Third, my recognition synapses kick in more quickly, and I notice during the roll that the opportunity presented itself. I have still missed my window, but this time I missed it by seconds or minutes as opposed to hours or days. I may even miss an opportunity to execute a different move because I am in the process of realizing I missed the first one. Again, it may not feel like progress because the result is the same, or even worse, but my brain and body are slowly coming into sync. Like the raptors in Jurassic Park, I remember.
Fourth, I notice the opportunity to set up the technique, actually set it up, and fail. For the first time, the opportunity to apply the technique I have been drilling makes itself plain at the exact moment I need it to, shining like the pearly gates. I go to work—and still end up on the losing end of the exchange. I miss a detail or wait a split second too long, or on the flip side, I rush it. My partner counters effectively, and I come up short again. I rage inwardly for the umpteenth time because I did not “do it right,” though yet again, this is a step forward: I did not earn points, but I scored the advantage.
Fifth, I notice the opportunity to set up the technique, set it up, and succeed. This is the pay dirt step. The step where I look around and say to myself, “Where the heck did that come from? Did it really happen?” The step where it seems like I pulled the move out of some part of my anatomy. I felt this exact way the first time I ever took the mount during live training. I had side control and clumsily threw my leg over my partner’s body, expecting I would be stopped mid-throw. But I got on top, and if I had been in a movie, the soundtrack would have swelled and the camera would have zoomed in on my disbelieving face. I looked around and saw that the view was breathtaking. I realized I had no idea what to do next, and then I got reversed. It was the best reversal of my life.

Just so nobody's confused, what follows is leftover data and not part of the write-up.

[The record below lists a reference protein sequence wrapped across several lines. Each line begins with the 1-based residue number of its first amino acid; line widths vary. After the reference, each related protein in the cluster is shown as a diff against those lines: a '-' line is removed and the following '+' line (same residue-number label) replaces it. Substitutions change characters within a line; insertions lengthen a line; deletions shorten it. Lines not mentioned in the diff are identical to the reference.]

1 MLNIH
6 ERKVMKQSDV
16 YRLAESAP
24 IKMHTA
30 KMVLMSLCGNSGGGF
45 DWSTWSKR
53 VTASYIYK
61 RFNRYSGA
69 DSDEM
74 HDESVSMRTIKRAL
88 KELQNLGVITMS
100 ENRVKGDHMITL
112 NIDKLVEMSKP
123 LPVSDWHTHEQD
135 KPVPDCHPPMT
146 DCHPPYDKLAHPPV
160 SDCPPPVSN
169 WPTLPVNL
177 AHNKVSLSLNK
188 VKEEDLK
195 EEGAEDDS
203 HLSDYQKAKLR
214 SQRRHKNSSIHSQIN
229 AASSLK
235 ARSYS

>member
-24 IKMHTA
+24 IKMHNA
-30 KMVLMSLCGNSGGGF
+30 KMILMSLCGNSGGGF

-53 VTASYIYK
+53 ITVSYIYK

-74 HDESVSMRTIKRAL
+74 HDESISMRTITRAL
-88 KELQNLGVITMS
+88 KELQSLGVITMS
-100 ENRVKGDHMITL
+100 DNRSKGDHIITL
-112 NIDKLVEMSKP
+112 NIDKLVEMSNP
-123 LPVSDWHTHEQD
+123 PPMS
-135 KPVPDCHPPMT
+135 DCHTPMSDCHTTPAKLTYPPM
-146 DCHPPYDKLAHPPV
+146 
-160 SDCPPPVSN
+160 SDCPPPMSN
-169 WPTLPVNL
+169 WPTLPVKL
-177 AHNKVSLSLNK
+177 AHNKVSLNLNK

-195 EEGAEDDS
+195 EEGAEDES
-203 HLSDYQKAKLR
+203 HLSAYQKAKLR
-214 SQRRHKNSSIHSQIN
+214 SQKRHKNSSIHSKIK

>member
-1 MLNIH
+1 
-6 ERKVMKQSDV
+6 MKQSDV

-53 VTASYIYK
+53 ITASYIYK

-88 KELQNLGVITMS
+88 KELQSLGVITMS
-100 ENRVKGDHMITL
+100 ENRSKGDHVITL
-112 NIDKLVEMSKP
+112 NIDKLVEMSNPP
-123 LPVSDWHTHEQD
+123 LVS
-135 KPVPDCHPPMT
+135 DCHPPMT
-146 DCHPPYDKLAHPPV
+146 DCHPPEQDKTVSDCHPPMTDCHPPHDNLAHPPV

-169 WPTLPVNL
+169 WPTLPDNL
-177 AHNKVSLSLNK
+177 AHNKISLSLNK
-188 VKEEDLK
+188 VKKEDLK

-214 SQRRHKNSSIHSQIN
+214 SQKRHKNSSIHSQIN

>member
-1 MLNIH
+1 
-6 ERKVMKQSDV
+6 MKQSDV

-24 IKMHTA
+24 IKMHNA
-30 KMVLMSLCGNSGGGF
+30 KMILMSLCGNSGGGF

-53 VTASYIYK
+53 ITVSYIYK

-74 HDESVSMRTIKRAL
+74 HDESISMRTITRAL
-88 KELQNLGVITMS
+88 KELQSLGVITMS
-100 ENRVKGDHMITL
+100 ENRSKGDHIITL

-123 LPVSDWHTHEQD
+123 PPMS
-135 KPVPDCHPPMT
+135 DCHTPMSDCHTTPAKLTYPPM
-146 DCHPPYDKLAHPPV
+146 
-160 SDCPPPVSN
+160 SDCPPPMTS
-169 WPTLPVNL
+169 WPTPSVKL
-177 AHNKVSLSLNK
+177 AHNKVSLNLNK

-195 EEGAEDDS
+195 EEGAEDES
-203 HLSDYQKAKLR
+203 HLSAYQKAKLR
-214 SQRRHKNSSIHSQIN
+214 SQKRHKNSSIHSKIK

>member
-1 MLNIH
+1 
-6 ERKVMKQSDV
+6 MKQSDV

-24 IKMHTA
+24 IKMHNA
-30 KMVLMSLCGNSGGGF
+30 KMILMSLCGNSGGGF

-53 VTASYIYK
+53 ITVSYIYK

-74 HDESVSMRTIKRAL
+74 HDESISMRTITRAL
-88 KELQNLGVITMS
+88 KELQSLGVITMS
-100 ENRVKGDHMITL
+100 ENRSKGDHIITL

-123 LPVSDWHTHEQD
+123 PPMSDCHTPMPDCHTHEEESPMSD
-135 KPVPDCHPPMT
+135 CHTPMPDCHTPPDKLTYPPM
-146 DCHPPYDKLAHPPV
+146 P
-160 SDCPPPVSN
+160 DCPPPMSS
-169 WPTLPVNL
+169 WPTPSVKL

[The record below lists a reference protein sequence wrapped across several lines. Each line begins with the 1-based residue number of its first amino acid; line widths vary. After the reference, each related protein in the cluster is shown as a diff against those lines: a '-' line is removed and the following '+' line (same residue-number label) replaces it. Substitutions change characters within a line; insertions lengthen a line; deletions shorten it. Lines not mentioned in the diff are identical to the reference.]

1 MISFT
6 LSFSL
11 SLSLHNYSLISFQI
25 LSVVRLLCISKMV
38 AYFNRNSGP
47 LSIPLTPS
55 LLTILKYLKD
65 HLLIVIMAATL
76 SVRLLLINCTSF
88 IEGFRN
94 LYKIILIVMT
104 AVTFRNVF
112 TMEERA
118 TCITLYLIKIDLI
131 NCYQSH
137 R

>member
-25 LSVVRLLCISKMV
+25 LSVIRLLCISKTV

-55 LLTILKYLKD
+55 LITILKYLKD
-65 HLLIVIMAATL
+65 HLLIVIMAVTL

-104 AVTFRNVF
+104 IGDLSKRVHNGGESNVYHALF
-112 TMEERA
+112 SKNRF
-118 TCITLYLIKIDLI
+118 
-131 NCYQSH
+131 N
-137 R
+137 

It is lovely to have that out-of-nowhere feeling step five brings, but since it often takes so long to get there, it is also nice to have a sense of the steps that come before. I have learned that when I am aware enough to realize I “failed,” it means I succeeded. Then the goal is to succeed a little more successfully the next time.
That is the process I follow for becoming an expert in jiu-jitsu. Of course, there is also a sixth step: I repeat the steps for every one of the thousands of techniques I want to learn.
Do you notice yourself “failing” as part of your learning process? Post your observations to comments.
About Valerie Worthington
Here, in no particular order, are some of the things that define me: parents who are psychologists, a childhood spent in the New Jersey suburbs except for a year my family spent in Germany, studying English literature and learning theory, always trying for the funny--not matter how self-deprecating, and Brazilian Jiu-Jitsu, a martial art I have been training for almost 20 years. I travel a lot and enjoy snacks just as much. I am reasonably intelligent, but this is undercut by my love of irreverence and childish humor. I am also the author of Training Wheels: How a Brazilian Jiu-Jitsu Road Trip Jump-Started My Search for a Fulfilling Life.
Last week was the five-year anniversary of my promotion to black belt, and next month marks my thirteenth year in Brazilian Jiu-Jitsu. I wanted to take this opportunity to reflect on my journey through BJJ, how it has evolved, and share what training and teaching is like as a black belt.
Here are the personal projects I have worked on since earning my black belt:
Learning the modern leglock game.
Interest in leglocks, especially heelhooks, has exploded with the popularity of events like EBI with alternative rulesets. I always liked IBJJF-legal straight ankle locks, but with Nelson’s influence, I have joined Team Reap. For the past two years, I have attended Reilly Bodycomb’s 3-day RDojo winter leglock camps. Nelson is always showing me the latest tweaks, and many of my students are going out to learn leglock systems and bringing the knowledge back to the school. Heelhooks are not as dangerous as I was always warned, and they can be trained safely if everyone playing with them is educated properly.